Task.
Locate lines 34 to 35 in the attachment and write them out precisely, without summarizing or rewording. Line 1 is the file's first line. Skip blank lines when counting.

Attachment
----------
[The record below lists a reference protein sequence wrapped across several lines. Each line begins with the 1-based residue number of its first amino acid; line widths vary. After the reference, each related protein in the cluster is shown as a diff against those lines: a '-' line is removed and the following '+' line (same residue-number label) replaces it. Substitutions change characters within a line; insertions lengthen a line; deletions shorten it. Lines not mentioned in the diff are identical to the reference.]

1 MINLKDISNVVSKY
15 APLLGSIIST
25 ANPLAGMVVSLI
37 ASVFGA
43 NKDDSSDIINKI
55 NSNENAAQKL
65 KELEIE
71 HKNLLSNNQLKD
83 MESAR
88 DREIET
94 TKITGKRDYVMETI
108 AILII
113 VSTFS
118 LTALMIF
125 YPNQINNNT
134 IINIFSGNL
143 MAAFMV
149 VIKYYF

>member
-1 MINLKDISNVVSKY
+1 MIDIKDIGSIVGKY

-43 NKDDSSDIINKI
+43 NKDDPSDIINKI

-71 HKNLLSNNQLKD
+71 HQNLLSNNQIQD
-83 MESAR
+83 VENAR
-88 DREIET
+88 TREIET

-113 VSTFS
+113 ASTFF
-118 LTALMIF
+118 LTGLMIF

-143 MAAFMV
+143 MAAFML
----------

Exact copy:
+118 LTGLMIF

-143 MAAFMV